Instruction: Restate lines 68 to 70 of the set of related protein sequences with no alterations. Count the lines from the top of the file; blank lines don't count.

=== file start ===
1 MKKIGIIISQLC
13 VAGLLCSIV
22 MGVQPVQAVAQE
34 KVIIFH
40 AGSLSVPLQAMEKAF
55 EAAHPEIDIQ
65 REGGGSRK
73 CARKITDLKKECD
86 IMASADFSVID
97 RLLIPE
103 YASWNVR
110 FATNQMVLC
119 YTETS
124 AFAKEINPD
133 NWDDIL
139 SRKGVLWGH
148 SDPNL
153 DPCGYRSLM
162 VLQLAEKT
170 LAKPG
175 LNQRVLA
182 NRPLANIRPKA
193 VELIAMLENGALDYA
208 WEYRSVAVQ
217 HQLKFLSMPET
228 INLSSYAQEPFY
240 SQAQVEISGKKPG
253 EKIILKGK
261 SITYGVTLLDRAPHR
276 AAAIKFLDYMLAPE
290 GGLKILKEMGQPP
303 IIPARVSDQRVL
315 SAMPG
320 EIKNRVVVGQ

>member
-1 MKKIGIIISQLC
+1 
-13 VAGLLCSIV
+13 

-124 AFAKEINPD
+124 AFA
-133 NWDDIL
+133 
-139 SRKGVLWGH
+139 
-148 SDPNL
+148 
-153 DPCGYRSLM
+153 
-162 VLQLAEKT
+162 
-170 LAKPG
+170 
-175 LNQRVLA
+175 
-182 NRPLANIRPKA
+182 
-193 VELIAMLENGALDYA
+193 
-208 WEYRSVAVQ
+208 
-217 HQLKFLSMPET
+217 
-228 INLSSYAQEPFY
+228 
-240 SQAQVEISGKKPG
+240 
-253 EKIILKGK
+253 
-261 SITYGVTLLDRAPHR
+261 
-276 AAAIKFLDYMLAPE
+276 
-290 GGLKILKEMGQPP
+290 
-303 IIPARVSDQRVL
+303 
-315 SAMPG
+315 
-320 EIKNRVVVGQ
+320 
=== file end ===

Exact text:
-253 EKIILKGK
+253 
-261 SITYGVTLLDRAPHR